Students living on Heslington East benefit from some of the newest accommodation on campus, but this comes at a price: the absence of shopping facilities. There are now three colleges on the site, housing nearly 2000 students, yet students have to commute to Heslington West to do basic shopping. Halifax College, with a student population of 970, has its own Nisa supermarket, despite being closer to Market Square than Heslington East. Proposals are currently underway for a shopping parade to be built on Kimberlow Lane, but at the moment the development’s future remains uncertain. There has been significant campaigning on the part of Heslington East based students in favour of the project, with the establishment of a Facebook group (Campaign #HesEast) and over 130 comments made on the council’s planning portal.
Although this is clearly an issue which many students feel strongly about, how much difference a convenience store would make to the campus can be questioned. The free bus service between Heslington East and Heslington West means that students living in Goodricke, Langwith or Constantine are only around five minutes away from the existing Nisa in Market Square. Moreover, the feasible size of the supermarket on Heslington East would not be large or well-stocked enough to support full weekly shops for most students, meaning that it would still be necessary to order online deliveries or take the bus to Monks Cross. The building of a small new Nisa store to service the students of Hes East would therefore not make the difference required to students.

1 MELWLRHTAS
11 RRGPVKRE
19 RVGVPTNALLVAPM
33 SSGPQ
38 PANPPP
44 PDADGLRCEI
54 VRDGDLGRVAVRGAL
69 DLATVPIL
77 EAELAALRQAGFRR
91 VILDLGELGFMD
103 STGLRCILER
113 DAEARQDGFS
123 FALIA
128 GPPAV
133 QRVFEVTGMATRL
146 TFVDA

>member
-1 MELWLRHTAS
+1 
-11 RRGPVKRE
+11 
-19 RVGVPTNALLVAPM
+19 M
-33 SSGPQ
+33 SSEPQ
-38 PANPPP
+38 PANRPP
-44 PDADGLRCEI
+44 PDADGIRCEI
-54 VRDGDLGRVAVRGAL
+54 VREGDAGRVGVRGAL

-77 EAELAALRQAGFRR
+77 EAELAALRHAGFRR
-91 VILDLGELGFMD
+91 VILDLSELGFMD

What would be more useful for all University of York students, not just those living on Heslington East, would be if the university were to break Nisa’s monopoly on campus supermarkets and encourage competition. This could drive down prices, making a fairer deal for students by allowing them to shop around, as well as incentivising Heslington West students to visit Heslington East in order to go to the new supermarket. Students on both campuses are currently facing a trade off between convenience and cost, but the university has the opportunity to address these concerns through the proposed plans for the new shopping parade. Therefore, if the plans are approved by the council, the next pressing issue which students should turn their attention to is to which businesses the new outlets will be leased, as it is this which will have the most pressing impact on student life.